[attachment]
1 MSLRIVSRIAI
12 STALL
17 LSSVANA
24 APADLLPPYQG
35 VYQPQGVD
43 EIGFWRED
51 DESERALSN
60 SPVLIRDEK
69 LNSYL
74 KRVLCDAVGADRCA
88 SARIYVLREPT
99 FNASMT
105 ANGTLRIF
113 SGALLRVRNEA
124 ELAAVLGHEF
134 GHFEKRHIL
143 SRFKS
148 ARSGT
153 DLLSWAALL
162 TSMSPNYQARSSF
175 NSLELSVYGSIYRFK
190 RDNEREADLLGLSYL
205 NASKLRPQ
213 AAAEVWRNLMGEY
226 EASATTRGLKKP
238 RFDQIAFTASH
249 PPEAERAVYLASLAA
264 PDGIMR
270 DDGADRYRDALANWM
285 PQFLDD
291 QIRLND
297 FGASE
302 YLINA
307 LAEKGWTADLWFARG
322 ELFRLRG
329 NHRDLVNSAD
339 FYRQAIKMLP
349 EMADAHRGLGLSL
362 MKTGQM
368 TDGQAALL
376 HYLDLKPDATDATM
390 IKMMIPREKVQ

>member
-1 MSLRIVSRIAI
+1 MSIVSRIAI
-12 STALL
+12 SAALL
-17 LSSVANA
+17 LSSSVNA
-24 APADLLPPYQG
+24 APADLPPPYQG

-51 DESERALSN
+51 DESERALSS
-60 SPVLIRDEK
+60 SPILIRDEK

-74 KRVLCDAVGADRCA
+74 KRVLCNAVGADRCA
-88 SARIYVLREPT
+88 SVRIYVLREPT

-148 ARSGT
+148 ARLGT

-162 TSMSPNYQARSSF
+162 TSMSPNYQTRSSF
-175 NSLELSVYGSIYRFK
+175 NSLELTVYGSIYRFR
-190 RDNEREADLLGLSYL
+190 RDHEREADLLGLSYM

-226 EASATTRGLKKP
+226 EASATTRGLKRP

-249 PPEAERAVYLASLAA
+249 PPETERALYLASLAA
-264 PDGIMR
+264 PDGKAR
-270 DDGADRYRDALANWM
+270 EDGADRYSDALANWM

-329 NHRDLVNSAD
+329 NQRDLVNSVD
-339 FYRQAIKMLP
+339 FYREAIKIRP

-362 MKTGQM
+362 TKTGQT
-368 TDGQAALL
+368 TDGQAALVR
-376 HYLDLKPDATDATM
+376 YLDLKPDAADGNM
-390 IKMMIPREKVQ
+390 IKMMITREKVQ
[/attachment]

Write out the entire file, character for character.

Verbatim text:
1 MSLRIVSRIAI
12 STALL
17 LSSVANA
24 APADLLPPYQG
35 VYQPQGVD
43 EIGFWRED
51 DESERALSN
60 SPVLIRDEK
69 LNSYL
74 KRVLCDAVGADRCA
88 SARIYVLREPT
99 FNASMT
105 ANGTLRIF
113 SGALLRVRNEA
124 ELAAVLGHEF
134 GHFEKRHIL
143 SRFKS
148 ARSGT
153 DLLSWAALL
162 TSMSPNYQARSSF
175 NSLELSVYGSIYRFK
190 RDNEREADLLGLSYL
205 NASKLRPQ
213 AAAEVWRNLMGEY
226 EASATTRGLKKP
238 RFDQIAFTASH
249 PPEAERAVYLASLAA
264 PDGIMR
270 DDGADRYRDALANWM
285 PQFLDD
291 QIRLND
297 FGASE
302 YLINA
307 LAEKGWTADLWFARG
322 ELFRLRG
329 NHRDLVNSAD
339 FYRQAIKMLP
349 EMADAHRGLGLSL
362 MKTGQM
368 TDGQAALL
376 HYLDLKPDATDATM
390 IKMMIPREKVQ

>member
-1 MSLRIVSRIAI
+1 MSIVSRIAI
-12 STALL
+12 SAALL
-17 LSSVANA
+17 LSSSVNA
-24 APADLLPPYQG
+24 APADLPPPYQG

-51 DESERALSN
+51 DESERALSS
-60 SPVLIRDEK
+60 SPILIRDEK

-74 KRVLCDAVGADRCA
+74 KRVLCNAVGADRCA
-88 SARIYVLREPT
+88 SVRIYVLREPT

-148 ARSGT
+148 ARLGT

-162 TSMSPNYQARSSF
+162 TSMSPNYQTRSSF
-175 NSLELSVYGSIYRFK
+175 NSLELTVYGSIYRFR
-190 RDNEREADLLGLSYL
+190 RDHEREADLLGLSYM

-226 EASATTRGLKKP
+226 EASATTRGLKRP

-249 PPEAERAVYLASLAA
+249 PPETERALYLASLAA
-264 PDGIMR
+264 PDGKAR
-270 DDGADRYRDALANWM
+270 EDGADRYSDALANWM

-329 NHRDLVNSAD
+329 NQRDLVNSVD
-339 FYRQAIKMLP
+339 FYREAIKIRP

-362 MKTGQM
+362 TKTGQT
-368 TDGQAALL
+368 TDGQAALVR
-376 HYLDLKPDATDATM
+376 YLDLKPDAADGNM
-390 IKMMIPREKVQ
+390 IKMMITREKVQ